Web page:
What do you think of when you hear the word “heal”? In general, I usually think of a process of moving from one thing to another, an un-something to a something. This blog, “Illness to Wellness,” got its name from that process that many go through at least once at some point in their life.
What do I think of when I heard the word “heal,” on a more personal level? I think of the miracles that God worked in my time at Mayo Clinic’s Pain Rehabilitation Center, and the miracles that God continues to work in my life to this day. Now, here’s where things get complicated: healing isn’t a binary where you’re either healed or not. In some of the traditional ways, I’m healed; in some, I’m not at all; in some, I’m on my way and likely will always be, ever coming closer to an unreachable ideal (and at times, sinking back and again finding my way forward because healing isn’t linear, anyway).
heal: verb \ˈhēl\
to make sound or whole
to cause (an undesirable condition) to be overcome
to restore to original purity or integrity – Merriam-Webster
Healing comes in many forms, not just physical. Not just an all-or-nothing “healed” or “not healed,” or, to borrow some of the words from above, overcome or not overcome. In fact, you might miss all signs of healing if you only look for that. Though my diagnoses are challenging and at times disabling, they are not life-threatening. If someone’s illness(es) are not healed and may progress or in fact end their life, is there no possibility for healing in their mind and soul, even as they face physical downfall?
It can come anywhere, any time, and in any form. Mine came in the form of Jesus Christ, a renewed spirit, two trips to the Mayo Clinic, family, friends, friends that became family, learning how to live my life despite my body’s very real limitations, and moving closer to new dreams. And it comes to this day.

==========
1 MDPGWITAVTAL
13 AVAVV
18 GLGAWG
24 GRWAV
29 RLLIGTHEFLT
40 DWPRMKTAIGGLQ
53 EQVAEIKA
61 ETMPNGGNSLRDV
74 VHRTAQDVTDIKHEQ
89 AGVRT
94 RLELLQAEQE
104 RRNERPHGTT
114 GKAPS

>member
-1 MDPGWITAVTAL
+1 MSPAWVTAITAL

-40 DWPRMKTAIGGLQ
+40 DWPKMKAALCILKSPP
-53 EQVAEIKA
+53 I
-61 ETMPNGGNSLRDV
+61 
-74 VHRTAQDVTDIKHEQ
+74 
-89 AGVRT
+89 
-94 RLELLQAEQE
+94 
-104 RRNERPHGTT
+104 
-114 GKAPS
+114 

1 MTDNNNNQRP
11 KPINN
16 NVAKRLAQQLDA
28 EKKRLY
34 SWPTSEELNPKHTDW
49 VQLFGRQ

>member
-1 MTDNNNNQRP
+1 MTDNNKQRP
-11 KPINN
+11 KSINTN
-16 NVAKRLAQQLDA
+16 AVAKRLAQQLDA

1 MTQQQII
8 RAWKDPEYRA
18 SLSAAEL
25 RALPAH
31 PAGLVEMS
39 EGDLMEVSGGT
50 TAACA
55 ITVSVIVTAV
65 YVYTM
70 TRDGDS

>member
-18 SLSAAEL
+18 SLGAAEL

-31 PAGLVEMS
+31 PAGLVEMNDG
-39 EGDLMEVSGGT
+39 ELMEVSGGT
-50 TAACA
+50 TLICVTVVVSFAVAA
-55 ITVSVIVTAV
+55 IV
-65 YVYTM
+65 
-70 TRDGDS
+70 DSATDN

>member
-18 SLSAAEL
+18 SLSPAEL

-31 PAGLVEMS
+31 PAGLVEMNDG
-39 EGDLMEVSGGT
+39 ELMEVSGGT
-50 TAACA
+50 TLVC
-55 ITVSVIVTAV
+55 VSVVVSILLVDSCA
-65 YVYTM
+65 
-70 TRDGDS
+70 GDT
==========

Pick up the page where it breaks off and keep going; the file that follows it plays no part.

Why the word “arise”? Because this story from the Gospel of Mark nearly knocked me out of my own skin one day when I read it because it could have been written about me.
While he was still speaking, there came from the ruler’s house some who said, “Your daughter is dead. Why trouble the Teacher any further?” But overhearing what they said, Jesus said to the ruler of the synagogue, “Do not fear, only believe.” And he allowed no one to follow him except Peter and James and John the brother of James. They came to the house of the ruler of the synagogue, and Jesus saw a commotion, people weeping and wailing loudly. And when he had entered, he said to them, “Why are you making a commotion and weeping? The child is not dead but sleeping.” And they laughed at him. But he put them all outside and took the child’s father and mother and those who were with him and went in where the child was. Taking her by the hand he said to her, “Talitha cumi,” which means, “Little girl, I say to you, arise.” And immediately the girl got up and began walking (for she was twelve years of age), and they were immediately overcome with amazement. (Mark 5:35-42, ESV, emphases mine)
Am I cured of the debilitating chronic pain that brought me to Mayo in the first place? No.
Is there a medicine that fixes it? There are a few that alleviate it, but no.
Do I have difficult days still? Yes.
Would I take a different body if I were offered one? Without a doubt in my mind.
And yet, I am healed. I’ve arisen, and I will continue to arise. And the reminder of the ongoing miracle of this healing is now etched on my right hip to help me rise to the challenges of my life, body, and story in moments when I don’t feel quite as miraculous.
I started writing about my journey of healing and recovery a while back, when I had just come back from Mayo in August and as I was heading to grad school just a few short weeks later in September. I pray it’s an encouragement to you as you seek healing in whatever you face, whether there is a semblance of physical healing on the horizon or not. After all, you just may find something deeper in the waiting and in the at-times glorious mess of reality that faces you instead.
“Arise, your light is come!
The mountains burst in song!
Rise up like eagles on the wing;
God’s power will make us strong.” – The hymn “Arise Your Light Is Come” written by Ruth Duck